Source: Fightback

A report released the morning of June 6 definitively proves there’s a systemic racism problem in the Toronto Police Service (TPS). Data shows that people of colour were significantly overrepresented in the 949 use of force incidents that occured in 2020.

In particular, 39 per cent of people Toronto police used force against were Black while only 24 per cent of Toronto police interactions were with Black people. Black residents were overrepresented by 220 per cent. 

Furthermore, the level of force deployed showed racial disparities. Black people were 230 per cent more likely than white people to have firearms pointed at them when they were not perceived to be in possession of any weapons. 

The report also found that strip searches were used to disproportionately target racialized people, with Indigenous people overrepresented by 30 per cent. 

These are just some of the figures from the damning report that confirms what racialized and oppressed people have been saying about the police for years. 

It was enough to prompt a public apology from Toronto Police Chief James Ramer, in which he offered platitudes about “listening” to communities and promised, “we will do better.” 

At the same time, however, he offered comfort to officers themselves, reassuring them, “This is an organizational shortcoming and it does not speak to your conduct as police officers and civilian members.” And Ramer side-stepped reporters asking for individual officers to be held accountable for racist conduct. 

What Toronto police are doing in response to the findings is implementing measures such as equity training and a review of the existing use of force procedure. 

Training and reviews will hardly be enough, however, to sweep the Toronto Police Service clean of its racism. There is no police without racism under capitalism. 

In 2020 the murder of George Floyd by police in Minneapolis inspired the largest mass movement in the history of the United States. This movement against police violence rocked the U.S. and had its echo here in Canada. Millions of protesters across North America called for the defunding and even abolition of the police. Despite promises from politicians and governments to cut police budgets and explore alternatives for public safety, in the wake of that movement police budgets, including that of the TPS, were actually increased.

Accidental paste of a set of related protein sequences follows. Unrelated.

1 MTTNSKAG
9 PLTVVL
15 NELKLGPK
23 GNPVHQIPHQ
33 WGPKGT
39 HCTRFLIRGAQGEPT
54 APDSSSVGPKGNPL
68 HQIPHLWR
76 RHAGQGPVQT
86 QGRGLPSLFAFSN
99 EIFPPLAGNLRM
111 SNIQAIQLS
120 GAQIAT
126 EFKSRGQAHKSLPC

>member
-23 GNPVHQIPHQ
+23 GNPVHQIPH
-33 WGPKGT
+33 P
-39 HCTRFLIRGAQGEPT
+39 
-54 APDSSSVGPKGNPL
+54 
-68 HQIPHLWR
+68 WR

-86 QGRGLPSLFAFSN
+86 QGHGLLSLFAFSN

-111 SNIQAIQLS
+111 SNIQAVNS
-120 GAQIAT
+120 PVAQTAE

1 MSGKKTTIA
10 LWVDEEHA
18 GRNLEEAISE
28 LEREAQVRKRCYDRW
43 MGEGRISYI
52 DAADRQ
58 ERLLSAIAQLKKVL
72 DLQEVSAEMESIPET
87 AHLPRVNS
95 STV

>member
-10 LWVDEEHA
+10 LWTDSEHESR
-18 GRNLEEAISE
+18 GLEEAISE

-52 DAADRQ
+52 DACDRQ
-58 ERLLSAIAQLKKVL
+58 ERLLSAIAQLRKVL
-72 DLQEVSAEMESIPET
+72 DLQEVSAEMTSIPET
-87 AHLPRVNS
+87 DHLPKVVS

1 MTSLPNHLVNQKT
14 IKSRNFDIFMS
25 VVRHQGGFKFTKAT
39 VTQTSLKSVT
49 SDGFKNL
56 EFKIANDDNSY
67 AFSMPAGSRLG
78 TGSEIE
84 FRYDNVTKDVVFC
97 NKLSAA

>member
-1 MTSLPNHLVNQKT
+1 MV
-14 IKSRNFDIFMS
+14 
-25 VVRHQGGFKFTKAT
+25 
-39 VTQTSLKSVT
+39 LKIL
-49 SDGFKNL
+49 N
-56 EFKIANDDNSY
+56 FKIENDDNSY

What this shows is that the problem goes beyond simply reforming the police or cutting budgets. The police exist to prop up the current system, a system based on inequality and exploitation.  In fact, the primary role of the police is to defend current property relations. In other words, the police exist in capitalist society to defend the private ownership of the main levers of the economy. They defend the interests of the rich and powerful against the oppressed and downtrodden. Violence against racialized people is intrinsic to their function.

The role and function of the police is rooted in class society. The police exist to defend the “haves” from the “have nots”. To end racist state violence we must go beyond reforms and budget cuts and overthrow capitalism itself. The only way to get rid of a class institution such as the police is the establishment of a society without class divisions. Only then could capitalist policing, with all its racism and violence, be replaced with community-based organizations of public safety under the democratic control of the people themselves. Socialist measures for higher wages, full employment, quality housing for all, etc. will dramatically improve people’s quality of life and safety. To end police violence we need a socialist revolution.